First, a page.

After 45 minutes of back and forth testimony from opposing counsel, the judge didn’t decide if Johnny Poland should be given back his badge to resume work as a South Lake Tahoe police officer.
The city is fighting his reinstatement, which counters the recommendation a three-person panel made nearly a year ago. A former South Lake Tahoe police chief, former mayor and independent arbitrator were on the panel.
Poland, a 10-year veteran of the force when he was terminated in June 2007, is accused of inappropriate behavior during the Nov. 20, 2006, lockdown at South Tahoe High School.
He appealed the decision. The panel ruled in his favor. The city is contesting that ruling. The city has spent close to $100,000 fighting the case.
It is up to El Dorado County Superior Court Judge Steven Bailey to make the final decision. At the court session Sept. 9 he did not indicate when he would rule.
Cynthia O’Neill with Liebert Cassidy Whitmore represented the city in court. One of her biggest arguments is that Poland is a dishonest cop.
“Officer Poland created a false impression a gun was not found,” O’Neill said. She further stated, “Mr. Poland violated the most basic of police duties. He did not collect evidence. He did not tell his supervisor.”
O’Neill’s reference is to the non-operating BB gun that was found in a student’s vehicle that day. Poland did not confiscate it, nor did he immediately tell anyone about it.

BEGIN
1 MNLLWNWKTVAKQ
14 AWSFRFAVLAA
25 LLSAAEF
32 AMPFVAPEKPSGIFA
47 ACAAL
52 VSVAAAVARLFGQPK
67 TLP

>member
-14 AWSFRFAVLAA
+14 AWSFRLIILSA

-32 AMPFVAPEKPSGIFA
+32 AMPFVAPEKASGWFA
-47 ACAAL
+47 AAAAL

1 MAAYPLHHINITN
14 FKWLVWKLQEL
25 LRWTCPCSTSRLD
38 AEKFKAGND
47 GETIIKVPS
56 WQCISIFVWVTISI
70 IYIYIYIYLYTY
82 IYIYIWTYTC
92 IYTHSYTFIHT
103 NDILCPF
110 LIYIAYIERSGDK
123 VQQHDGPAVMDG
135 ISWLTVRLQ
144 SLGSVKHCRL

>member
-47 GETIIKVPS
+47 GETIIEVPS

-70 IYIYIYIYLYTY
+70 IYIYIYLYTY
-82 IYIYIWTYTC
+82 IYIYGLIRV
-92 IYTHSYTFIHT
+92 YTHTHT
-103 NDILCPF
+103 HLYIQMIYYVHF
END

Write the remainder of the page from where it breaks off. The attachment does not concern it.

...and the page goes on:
She tried to make a case that Poland is a liar and therefore the Brady ruling would come into play.
Brady v. Maryland in part says, “Police officers who lie are often called ‘Brady cops’, because of the Brady ruling, prosecutors are required to notify defendants and their attorneys whenever a law enforcement official involved in their case has a sustained record for knowingly lying in an official capacity.”
El Dorado County Sheriff’s Department recently had a personnel case where the Brady ruling was cited. The theory is that a cop is no good on the street if their testimony is no good in the courtroom.
Even though O’Neill said the county’s district attorney is on the city’s side, Poland’s attorney Steven Welty pounced on that assertion by saying the DA has not been privy to the details of the case and therefore his opinion is warrantless.
Welty said the cases O’Neill cited were irrelevant to the Poland case because they had to do with “bold faced lies” by an officer.
“Officer Poland doesn’t come close to those cases,” Welty said.
Judge Bailey had the most questions for O’Neill — asking pointedly why the arbitration panel’s ruling was not appropriate. She kept repeating that Poland is a dishonest cop.
A ruling could come any day or weeks from now.